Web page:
(Bloomberg) -- A group of wealthy Caribbean nations is trying to shake up global finance in a way that would cut dependence on China and boost their access to funding. 

Antigua and Barbuda Prime Minister Gaston Browne is leading a campaign for the United Nations to adopt a metric that measures economic fragility, which would potentially open the door to new funding. 

Countries like Antigua and Barbuda are often too small to tap global bond markets but too rich to qualify for much international aid, so they have long turned to China to finance critical infrastructure. Barbados, Jamaica and the Bahamas are among the nations backing the change, which is also being supported by Norway’s former Prime Minster Erna Solberg.

“Many of our countries have been precluded from concessional funding because we’re deemed to be too wealthy,” Browne said in a telephone interview. “But when you’re struck by a climate event and you have no income and you have no savings, looking at the per capita income metric in terms of eligibility for funding is vulgar.”

The “Multidimensional Vulnerability Index” backed by Browne already has the support of 39 Small Island Developing States and enough international backing to win approval at the UN General Assembly in September, he said.  

The MVI is designed to measure a country’s structural vulnerability to external shocks such as storms, climate change and financial upheaval. The index’s backers argue it should be used alongside existing benchmarks to determine funding needs.

The proposal comes as the Caribbean’s reliance on high-interest loans, coupled with frequent natural disasters, has saddled it with some of the highest debt levels in the hemisphere. The island of Barbuda was devastated by Hurricane Irma in 2017, which destroyed or damaged more than 90% of homes.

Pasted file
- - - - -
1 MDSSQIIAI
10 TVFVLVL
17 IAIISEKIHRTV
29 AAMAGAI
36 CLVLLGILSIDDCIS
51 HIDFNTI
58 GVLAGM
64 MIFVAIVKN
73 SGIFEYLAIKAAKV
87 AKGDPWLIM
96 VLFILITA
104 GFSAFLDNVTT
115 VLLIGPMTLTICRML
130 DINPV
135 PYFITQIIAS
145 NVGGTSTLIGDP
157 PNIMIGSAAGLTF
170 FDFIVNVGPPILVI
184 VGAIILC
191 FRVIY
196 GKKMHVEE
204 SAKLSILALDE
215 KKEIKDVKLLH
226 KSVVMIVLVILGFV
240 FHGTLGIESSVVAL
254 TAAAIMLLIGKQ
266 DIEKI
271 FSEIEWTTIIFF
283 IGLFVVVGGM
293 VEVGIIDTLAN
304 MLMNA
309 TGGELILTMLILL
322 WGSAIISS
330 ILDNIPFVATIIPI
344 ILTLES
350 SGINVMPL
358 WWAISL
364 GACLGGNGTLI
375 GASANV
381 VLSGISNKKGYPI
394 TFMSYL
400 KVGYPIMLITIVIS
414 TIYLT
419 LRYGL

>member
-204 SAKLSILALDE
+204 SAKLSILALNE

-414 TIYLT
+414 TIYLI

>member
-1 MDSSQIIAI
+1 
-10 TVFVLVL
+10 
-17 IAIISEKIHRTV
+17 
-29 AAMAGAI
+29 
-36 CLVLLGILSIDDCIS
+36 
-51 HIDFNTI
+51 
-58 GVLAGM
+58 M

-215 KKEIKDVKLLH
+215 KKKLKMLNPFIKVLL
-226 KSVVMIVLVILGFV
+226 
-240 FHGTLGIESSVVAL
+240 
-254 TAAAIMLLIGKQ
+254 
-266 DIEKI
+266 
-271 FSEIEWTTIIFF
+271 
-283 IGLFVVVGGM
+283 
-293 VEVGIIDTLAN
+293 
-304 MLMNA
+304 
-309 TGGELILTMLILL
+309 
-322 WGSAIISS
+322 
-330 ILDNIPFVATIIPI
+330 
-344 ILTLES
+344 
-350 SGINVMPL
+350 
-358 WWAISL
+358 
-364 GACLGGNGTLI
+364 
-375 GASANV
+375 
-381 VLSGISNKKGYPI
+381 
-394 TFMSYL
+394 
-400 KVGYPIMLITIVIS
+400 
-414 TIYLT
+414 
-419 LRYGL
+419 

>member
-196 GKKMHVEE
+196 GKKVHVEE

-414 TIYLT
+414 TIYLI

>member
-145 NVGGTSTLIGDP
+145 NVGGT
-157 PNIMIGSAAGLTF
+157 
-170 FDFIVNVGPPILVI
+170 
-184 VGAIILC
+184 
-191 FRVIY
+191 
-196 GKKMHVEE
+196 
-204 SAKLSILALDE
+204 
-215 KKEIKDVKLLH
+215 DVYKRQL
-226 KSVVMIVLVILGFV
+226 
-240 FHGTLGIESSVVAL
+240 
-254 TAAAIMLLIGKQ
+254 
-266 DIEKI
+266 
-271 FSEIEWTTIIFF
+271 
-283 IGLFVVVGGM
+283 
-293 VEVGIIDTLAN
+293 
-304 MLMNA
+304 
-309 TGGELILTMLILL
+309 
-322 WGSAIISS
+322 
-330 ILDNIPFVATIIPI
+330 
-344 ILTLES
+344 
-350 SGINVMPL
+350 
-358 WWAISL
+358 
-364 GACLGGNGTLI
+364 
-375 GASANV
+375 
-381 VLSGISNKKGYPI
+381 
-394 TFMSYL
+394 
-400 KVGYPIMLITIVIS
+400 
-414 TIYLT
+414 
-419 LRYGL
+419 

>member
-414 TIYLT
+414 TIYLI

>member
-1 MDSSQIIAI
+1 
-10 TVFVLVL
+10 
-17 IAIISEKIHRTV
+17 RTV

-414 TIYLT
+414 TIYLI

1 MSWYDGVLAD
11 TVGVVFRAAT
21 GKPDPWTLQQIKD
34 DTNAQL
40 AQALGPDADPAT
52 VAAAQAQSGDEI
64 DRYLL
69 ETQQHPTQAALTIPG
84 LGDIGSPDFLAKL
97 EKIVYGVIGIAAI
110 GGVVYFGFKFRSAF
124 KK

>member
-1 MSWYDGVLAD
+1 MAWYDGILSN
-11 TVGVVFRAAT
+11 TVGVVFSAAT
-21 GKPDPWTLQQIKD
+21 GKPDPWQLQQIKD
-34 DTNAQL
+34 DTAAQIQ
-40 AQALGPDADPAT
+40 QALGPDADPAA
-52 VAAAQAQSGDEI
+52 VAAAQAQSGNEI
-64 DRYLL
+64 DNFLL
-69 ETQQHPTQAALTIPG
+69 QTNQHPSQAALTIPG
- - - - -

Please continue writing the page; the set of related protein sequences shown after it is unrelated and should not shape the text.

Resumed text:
Antigua and Barbuda’s gross domestic product of about $19,000 per capita makes it wealthier than nearly all of Spanish-speaking Latin America, as well as some East European nations. The islands’ biggest foreign currency earner is tourism, while many of its neighbors also have large financial services sectors. 

Chinese Money

In recent decades, China has stepped into the funding breach, investing more than $13 billion in the Caribbean since 2010, building ports, airports, roads and schools that have won it allies and put Washington on edge.

In the last few months alone, China and Chinese companies have said they will build a 20,000-seat stadium in Barbados, given Dominica — with a population of 72,000 — $10 million to support various government initiatives and offered Antigua grants for social housing. 

China is also the third-largest shareholder of the Caribbean Development Bank, which helps member nations finance social and economic programs, and 10 Caribbean nations are part of China’s signature Belt and Road trade initiative. 

Browne said China has offered his nation 20-year loans at 2% interest with a 5-year moratorium on the principal — better terms than the International Monetary Fund and World Bank offer.

“Our airport and seaport, those two were funded by the Chinese,” Browne said. “If we did not have that level of friendship and support from China, Antigua and Barbuda would be a significantly different place today and would be worse off for it.”

‘Malign Agenda’

China’s Caribbean expansion has caused hand-wringing on Capitol Hill.

In a statement to Congress in March, US Southern Command General Laura J. Richardson said China “is exploiting a fragile security environment and taking advantage of the region’s need for economic investment to gain influence and advance its malign agenda.” 

Browne called those fears overblown and said the Caribbean was simply looking for help wherever it could find it. 

“We are eternally grateful,” for China’s loans, he said. “But we will never allow China or any other country to do anything that would hurt US interests.”

©2024 Bloomberg L.P.